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SYNOPSIS: George Mallon, recipient of the Medal of Honor, was a powerfully built man with the courage of a lion. The son of an Irish immigrant, he grew up on a wheat farm in rural Kansas, immediately adjacent to the eastern edge of Fort Riley. He served in the regular army in the Philippine War, rising to the rank of sergeant. Captain George Mallon led a company of infantry in the assault on a formidable German position on the opening day of the World War’s Meuse-Argonne Offensive. Days later, he was badly wounded. He became one of Pershing’s 100 Heroes of the war. However, George Mallon’s life was so much more than his impressive military accomplishments. As a young man, Mallon pursued a promising boxing career. He became a labor leader & organizer and ran for state office in Minnesota. He had the courage of his convictions to improve the life of the working class in a time when those in power considered such a position radical. Thugs and mobs, who harassed and attacked his colleagues, always faded away when Captain Mallon was present. Through all of this, he maintained close friendships with his political adversaries, who, like Mallon, were war veterans. Perhaps his greatest honor was being chosen to be the first to be buried in the newly established Fort Snelling National Cemetery in 1939.
Too seldom is there found in one man both physical and moral courage. Captain George H. Mallon combined these qualities as they may have seldom been combined in any one individual – editorial in Minneapolis Labor Review upon Mallon’s death.
AUSTRALIAN TELEVISION CONTACTED ME ABOUT CAPTAIN GEORGE MALLON
FOR AN UPCOMING DOCUMENTARY ON AUSTRALIAN & AMERICAN MILITARY COOPERATION
FOR THE LAST ONE HUNDRED YEARS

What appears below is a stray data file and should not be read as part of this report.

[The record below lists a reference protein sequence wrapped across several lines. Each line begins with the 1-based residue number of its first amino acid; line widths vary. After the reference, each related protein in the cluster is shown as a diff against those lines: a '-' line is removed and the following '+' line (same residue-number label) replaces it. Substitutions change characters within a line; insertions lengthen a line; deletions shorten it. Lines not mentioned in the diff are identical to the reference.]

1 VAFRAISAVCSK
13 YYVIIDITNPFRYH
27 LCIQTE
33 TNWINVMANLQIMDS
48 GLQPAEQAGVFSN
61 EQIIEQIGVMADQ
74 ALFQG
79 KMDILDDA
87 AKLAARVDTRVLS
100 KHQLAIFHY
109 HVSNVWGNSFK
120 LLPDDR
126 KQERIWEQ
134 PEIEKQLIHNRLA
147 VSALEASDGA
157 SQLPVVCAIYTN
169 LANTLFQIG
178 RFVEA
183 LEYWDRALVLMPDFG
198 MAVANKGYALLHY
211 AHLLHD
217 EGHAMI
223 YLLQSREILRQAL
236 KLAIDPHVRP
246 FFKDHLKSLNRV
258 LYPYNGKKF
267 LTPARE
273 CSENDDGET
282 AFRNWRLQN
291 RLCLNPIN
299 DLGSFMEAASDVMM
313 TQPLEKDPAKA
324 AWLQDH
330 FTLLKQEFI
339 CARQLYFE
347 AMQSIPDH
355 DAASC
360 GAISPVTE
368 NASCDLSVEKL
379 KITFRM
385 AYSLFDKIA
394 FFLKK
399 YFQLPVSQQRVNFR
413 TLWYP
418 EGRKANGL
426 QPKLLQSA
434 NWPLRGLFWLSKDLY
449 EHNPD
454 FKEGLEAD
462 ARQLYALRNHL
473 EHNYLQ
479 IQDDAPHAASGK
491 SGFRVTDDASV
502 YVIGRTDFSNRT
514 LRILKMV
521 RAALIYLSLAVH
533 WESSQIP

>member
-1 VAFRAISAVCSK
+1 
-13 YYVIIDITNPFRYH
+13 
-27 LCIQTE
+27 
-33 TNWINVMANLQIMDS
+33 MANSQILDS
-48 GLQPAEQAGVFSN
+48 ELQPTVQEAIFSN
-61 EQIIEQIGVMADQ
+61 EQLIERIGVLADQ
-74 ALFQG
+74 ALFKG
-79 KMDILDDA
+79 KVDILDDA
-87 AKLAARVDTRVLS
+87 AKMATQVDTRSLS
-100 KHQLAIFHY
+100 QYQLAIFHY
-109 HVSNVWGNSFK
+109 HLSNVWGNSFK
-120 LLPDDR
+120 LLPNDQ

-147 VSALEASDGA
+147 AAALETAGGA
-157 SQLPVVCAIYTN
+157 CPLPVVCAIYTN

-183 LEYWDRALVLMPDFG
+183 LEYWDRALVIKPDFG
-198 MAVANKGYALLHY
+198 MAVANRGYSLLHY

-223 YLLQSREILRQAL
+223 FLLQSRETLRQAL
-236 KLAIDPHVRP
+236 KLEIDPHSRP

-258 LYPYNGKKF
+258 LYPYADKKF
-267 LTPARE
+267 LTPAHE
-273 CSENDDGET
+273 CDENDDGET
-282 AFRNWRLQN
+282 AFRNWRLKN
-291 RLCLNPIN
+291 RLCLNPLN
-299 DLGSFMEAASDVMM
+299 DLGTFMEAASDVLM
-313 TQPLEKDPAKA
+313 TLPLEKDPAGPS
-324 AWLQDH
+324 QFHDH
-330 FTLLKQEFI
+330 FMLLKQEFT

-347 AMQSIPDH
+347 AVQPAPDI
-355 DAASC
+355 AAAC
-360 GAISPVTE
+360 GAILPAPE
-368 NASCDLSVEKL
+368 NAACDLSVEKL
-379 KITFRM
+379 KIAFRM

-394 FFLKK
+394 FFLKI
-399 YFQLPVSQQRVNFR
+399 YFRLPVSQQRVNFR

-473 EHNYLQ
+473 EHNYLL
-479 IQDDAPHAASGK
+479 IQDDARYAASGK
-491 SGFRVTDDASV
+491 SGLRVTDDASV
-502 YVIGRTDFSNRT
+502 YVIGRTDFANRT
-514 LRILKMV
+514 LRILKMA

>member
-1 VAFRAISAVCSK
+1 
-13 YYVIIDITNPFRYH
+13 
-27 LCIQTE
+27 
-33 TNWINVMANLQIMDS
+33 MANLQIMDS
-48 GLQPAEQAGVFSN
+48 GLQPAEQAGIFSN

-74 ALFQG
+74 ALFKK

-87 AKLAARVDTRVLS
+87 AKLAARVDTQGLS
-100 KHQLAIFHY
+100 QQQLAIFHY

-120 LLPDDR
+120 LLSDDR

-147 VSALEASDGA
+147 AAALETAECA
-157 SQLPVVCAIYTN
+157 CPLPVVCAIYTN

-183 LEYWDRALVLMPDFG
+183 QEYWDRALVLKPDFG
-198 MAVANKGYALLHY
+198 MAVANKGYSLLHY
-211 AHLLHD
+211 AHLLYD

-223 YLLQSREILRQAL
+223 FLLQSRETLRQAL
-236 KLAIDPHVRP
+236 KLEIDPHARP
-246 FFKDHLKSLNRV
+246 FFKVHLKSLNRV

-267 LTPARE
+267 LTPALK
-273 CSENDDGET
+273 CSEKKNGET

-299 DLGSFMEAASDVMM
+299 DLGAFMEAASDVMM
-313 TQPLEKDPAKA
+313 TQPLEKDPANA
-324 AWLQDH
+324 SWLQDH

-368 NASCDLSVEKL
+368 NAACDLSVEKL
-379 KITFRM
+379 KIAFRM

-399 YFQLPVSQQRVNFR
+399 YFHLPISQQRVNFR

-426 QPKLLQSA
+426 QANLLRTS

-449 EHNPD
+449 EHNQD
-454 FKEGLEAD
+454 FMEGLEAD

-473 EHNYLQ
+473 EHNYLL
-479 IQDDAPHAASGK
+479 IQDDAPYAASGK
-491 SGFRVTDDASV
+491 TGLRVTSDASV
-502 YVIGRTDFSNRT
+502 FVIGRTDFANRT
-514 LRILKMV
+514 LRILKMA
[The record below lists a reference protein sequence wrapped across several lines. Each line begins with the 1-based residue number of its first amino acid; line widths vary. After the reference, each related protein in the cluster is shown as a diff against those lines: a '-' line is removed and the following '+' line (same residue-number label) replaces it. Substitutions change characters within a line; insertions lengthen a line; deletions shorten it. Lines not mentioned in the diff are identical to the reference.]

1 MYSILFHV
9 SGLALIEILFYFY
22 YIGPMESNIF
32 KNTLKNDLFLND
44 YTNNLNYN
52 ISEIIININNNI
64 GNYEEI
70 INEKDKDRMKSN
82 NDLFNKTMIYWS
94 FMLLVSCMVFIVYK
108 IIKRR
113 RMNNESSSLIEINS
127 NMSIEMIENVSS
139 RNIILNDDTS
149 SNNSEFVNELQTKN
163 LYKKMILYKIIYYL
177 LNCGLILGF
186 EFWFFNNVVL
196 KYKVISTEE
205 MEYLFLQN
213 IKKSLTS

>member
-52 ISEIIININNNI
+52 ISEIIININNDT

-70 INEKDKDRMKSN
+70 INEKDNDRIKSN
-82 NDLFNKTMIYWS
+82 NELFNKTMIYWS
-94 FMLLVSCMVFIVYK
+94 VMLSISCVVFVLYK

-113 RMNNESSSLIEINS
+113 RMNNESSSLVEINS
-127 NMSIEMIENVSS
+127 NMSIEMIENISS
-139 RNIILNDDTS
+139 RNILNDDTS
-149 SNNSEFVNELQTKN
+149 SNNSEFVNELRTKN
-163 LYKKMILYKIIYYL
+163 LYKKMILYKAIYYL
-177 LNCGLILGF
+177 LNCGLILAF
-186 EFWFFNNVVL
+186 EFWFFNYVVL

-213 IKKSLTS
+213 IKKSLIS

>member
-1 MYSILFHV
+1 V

Lieutenant General Henry Rawlinson, commanding British Fourth Army, and Lieutenant General John Monash, commanding the Australian Corps, agreed that involving American troops in their assault on the German position at Hamel on July 4, 1918 would augment the under-strength Aussies and give some experience to the green Yanks. The concept was to place an American platoon with each Australian company. Major General George Bell, commanding the U.S. 33rd Division, agreed and sent ten companies. Captain Mallon’s E/132 was not among those sent. Somehow, the aggressive Mallon managed to get himself and his first sergeant inserted into the action. This was to be the first time that American soldiers fought under foreign command. On the day before that assault, General John J. Pershing, commanding the American Expeditionary Force, learned of the plan. He was furious. Pershing ordered the withdrawal of six of the companies. Intense negotiations commenced with Pershing insisting that the four remaining companies returned. Communications being what they were, there was no enough time. Mallon was among those, who took a chance and refused to return. In the end, Mallon and his doughboy comrades joined the Aussies in the attack. Mallon seems to have never seen eye-to-eye with Pershing, who, like most generals, did not tolerate anything but complete loyalty.
The world must be made safe for democracy. Its peace must be planted upon the tested foundations of political liberty. We have no selfish ends to serve. We desire no conquest, no dominion. We seek no indemnities for ourselves, no material compensation for the sacrifices we shall freely make. We are but one of the champions of the rights of mankind. We shall be satisfied when those rights have been made as secure as the faith and the freedom of nations can make them – President Woodrow Wilson April 2, 1917